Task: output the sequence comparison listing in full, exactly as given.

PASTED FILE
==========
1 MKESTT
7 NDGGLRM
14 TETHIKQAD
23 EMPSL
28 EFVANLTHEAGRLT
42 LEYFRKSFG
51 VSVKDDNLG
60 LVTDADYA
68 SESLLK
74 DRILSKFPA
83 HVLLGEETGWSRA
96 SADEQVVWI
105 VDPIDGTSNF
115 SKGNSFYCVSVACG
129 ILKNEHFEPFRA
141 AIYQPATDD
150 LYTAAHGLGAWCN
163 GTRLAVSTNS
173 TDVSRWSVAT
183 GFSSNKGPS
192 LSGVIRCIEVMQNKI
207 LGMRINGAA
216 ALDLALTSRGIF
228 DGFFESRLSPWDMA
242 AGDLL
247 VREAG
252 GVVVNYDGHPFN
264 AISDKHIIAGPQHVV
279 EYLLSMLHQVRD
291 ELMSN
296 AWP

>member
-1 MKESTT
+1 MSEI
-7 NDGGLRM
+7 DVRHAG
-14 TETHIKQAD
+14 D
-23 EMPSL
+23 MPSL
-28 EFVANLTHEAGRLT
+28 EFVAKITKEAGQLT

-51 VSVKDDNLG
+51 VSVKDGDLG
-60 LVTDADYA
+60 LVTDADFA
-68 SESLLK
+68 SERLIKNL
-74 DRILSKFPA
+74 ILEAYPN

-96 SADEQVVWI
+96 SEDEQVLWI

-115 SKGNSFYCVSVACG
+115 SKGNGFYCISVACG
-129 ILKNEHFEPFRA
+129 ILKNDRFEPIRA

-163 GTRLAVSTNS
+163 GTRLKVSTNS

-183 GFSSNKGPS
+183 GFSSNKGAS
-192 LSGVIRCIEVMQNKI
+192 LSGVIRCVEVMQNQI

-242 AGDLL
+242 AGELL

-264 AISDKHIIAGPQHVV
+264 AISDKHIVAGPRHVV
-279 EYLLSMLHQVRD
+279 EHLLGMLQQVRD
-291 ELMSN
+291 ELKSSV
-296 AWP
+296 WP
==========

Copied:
1 MKESTT
7 NDGGLRM
14 TETHIKQAD
23 EMPSL
28 EFVANLTHEAGRLT
42 LEYFRKSFG
51 VSVKDDNLG
60 LVTDADYA
68 SESLLK
74 DRILSKFPA
83 HVLLGEETGWSRA
96 SADEQVVWI
105 VDPIDGTSNF
115 SKGNSFYCVSVACG
129 ILKNEHFEPFRA
141 AIYQPATDD
150 LYTAAHGLGAWCN
163 GTRLAVSTNS
173 TDVSRWSVAT
183 GFSSNKGPS
192 LSGVIRCIEVMQNKI
207 LGMRINGAA
216 ALDLALTSRGIF
228 DGFFESRLSPWDMA
242 AGDLL
247 VREAG
252 GVVVNYDGHPFN
264 AISDKHIIAGPQHVV
279 EYLLSMLHQVRD
291 ELMSN
296 AWP

>member
-1 MKESTT
+1 MSEI
-7 NDGGLRM
+7 DVRHAG
-14 TETHIKQAD
+14 D
-23 EMPSL
+23 MPSL
-28 EFVANLTHEAGRLT
+28 EFVAKITKEAGQLT

-51 VSVKDDNLG
+51 VSVKDGDLG
-60 LVTDADYA
+60 LVTDADFA
-68 SESLLK
+68 SERLIKNL
-74 DRILSKFPA
+74 ILEAYPN

-96 SADEQVVWI
+96 SEDEQVLWI

-115 SKGNSFYCVSVACG
+115 SKGNGFYCISVACG
-129 ILKNEHFEPFRA
+129 ILKNDRFEPIRA

-163 GTRLAVSTNS
+163 GTRLKVSTNS

-183 GFSSNKGPS
+183 GFSSNKGAS
-192 LSGVIRCIEVMQNKI
+192 LSGVIRCVEVMQNQI

-242 AGDLL
+242 AGELL

-264 AISDKHIIAGPQHVV
+264 AISDKHIVAGPRHVV
-279 EYLLSMLHQVRD
+279 EHLLGMLQQVRD
-291 ELMSN
+291 ELKSSV
-296 AWP
+296 WP